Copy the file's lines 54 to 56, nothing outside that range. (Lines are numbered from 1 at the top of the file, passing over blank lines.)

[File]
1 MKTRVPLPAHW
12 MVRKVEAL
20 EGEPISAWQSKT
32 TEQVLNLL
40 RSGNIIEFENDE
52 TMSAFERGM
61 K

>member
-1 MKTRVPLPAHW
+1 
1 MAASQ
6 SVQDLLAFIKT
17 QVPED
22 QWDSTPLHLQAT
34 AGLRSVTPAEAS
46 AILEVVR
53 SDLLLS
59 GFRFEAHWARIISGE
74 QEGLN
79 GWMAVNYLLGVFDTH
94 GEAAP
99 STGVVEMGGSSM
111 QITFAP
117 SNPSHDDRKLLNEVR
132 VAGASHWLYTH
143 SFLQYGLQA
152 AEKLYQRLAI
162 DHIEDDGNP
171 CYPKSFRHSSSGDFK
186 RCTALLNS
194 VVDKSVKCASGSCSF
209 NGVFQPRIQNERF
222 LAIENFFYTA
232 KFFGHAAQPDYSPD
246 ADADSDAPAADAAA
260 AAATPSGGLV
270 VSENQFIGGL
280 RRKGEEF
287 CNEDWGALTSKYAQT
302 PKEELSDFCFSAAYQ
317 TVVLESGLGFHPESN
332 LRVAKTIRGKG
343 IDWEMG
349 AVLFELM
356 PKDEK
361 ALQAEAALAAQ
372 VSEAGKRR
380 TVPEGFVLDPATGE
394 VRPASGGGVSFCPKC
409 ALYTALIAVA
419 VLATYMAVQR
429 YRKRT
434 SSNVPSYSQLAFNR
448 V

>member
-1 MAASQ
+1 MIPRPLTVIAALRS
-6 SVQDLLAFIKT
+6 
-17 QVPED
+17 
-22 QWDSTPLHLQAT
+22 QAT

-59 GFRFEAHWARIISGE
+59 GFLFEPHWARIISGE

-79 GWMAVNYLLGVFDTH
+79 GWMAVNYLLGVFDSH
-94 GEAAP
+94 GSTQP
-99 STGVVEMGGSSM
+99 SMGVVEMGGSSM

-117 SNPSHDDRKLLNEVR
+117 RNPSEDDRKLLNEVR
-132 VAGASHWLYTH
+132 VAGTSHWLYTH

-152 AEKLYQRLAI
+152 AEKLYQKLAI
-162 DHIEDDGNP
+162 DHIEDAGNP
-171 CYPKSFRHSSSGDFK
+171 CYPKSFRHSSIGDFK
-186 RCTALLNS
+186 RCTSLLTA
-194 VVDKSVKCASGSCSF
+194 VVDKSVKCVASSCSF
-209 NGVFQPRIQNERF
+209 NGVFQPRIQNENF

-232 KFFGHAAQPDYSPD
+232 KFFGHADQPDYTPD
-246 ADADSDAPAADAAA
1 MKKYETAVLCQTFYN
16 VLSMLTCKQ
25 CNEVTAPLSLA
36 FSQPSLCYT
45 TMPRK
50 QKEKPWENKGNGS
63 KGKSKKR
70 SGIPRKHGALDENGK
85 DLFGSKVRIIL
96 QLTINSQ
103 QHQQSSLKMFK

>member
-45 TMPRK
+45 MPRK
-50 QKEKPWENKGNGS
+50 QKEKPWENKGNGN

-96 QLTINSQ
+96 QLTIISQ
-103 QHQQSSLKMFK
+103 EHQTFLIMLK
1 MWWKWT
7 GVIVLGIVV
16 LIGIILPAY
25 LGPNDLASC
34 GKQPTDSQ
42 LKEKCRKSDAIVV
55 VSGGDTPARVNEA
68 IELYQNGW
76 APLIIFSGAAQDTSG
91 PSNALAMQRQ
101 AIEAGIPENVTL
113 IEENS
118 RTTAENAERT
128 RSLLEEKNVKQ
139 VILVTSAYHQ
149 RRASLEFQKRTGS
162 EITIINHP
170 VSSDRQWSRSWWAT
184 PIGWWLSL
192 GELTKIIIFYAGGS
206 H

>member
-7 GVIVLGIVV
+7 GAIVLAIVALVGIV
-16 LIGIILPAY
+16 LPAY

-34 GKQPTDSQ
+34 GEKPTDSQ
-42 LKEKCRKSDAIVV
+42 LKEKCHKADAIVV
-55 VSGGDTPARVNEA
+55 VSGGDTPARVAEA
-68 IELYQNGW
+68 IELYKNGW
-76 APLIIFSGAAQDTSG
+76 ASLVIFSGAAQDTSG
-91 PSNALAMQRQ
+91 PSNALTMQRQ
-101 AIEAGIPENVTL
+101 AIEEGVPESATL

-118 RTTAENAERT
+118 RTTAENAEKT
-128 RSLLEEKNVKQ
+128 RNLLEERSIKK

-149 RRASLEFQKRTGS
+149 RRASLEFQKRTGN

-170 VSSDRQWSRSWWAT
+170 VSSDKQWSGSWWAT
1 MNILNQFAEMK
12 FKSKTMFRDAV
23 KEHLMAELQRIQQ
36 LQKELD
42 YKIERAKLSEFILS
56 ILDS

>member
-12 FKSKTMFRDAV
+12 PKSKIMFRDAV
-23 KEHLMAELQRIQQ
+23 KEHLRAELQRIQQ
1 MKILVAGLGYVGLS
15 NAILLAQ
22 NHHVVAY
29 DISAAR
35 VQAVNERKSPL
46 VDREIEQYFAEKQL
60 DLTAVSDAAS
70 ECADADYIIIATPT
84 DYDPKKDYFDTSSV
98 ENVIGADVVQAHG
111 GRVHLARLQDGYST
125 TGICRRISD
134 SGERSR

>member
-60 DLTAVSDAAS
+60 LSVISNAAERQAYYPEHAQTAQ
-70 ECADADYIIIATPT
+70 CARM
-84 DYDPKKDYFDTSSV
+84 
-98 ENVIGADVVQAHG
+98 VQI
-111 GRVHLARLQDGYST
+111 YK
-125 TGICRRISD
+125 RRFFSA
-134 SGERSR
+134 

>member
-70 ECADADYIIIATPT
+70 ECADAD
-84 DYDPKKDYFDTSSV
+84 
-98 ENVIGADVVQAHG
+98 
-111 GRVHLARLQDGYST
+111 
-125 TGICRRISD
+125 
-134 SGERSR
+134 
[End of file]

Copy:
448 V

>member
-1 MAASQ